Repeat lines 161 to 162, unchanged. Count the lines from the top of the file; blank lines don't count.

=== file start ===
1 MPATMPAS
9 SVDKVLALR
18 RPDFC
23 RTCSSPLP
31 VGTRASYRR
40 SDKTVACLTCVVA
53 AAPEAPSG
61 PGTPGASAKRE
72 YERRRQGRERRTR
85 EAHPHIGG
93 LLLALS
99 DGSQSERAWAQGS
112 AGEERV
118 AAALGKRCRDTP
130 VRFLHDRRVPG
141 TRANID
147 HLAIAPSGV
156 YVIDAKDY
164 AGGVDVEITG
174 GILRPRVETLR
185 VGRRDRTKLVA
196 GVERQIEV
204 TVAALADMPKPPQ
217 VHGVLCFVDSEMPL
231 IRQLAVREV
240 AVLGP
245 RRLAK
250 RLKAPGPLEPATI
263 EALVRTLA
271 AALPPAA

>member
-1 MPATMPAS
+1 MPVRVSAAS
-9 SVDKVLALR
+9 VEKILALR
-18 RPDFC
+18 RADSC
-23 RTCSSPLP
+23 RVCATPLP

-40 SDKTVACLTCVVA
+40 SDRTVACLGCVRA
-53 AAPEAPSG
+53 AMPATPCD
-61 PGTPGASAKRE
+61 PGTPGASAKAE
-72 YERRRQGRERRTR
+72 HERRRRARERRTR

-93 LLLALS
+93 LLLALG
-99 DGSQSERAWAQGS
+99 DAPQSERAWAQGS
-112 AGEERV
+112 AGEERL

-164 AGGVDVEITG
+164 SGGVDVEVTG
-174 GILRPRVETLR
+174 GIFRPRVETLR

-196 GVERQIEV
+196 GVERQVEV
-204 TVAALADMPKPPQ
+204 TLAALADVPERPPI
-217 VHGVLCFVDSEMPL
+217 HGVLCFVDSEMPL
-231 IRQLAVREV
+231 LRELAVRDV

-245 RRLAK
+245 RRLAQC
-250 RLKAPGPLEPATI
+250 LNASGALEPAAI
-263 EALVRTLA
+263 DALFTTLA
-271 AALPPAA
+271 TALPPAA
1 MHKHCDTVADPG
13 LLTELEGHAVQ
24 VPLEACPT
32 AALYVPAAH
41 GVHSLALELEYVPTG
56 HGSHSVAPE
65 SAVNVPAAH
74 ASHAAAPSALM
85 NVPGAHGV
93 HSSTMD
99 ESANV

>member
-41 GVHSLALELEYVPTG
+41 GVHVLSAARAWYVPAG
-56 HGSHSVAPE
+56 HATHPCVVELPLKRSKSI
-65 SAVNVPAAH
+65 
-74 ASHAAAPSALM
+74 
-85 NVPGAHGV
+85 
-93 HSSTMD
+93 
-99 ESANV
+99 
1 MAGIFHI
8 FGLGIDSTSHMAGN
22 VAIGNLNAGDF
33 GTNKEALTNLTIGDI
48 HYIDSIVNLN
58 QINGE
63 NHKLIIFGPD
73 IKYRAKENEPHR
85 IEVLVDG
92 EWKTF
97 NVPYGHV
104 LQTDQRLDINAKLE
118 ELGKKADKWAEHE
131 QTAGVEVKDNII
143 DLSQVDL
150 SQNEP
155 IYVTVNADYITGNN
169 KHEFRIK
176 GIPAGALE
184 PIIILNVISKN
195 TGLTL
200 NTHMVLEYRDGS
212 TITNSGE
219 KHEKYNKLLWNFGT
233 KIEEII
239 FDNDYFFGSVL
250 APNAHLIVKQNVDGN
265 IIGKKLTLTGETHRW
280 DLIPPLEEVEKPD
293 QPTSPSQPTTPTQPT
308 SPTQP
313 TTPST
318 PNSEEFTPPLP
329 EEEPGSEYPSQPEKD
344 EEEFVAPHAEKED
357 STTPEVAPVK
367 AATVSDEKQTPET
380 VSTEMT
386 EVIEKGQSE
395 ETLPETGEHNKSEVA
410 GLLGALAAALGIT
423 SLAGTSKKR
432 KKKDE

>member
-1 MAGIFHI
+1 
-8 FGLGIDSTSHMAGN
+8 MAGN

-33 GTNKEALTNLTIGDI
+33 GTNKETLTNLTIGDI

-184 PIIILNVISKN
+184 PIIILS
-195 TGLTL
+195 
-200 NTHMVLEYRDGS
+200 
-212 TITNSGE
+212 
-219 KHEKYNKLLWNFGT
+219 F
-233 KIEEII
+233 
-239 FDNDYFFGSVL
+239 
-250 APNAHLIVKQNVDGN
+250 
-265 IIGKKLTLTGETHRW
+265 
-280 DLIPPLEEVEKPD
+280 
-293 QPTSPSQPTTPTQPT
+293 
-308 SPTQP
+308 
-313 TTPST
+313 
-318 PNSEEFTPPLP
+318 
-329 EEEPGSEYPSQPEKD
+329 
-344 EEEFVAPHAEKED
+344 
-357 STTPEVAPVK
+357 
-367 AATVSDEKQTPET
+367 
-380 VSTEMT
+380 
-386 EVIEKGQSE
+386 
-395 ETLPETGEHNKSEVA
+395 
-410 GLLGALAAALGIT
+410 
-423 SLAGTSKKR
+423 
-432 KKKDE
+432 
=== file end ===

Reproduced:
+233 
-239 FDNDYFFGSVL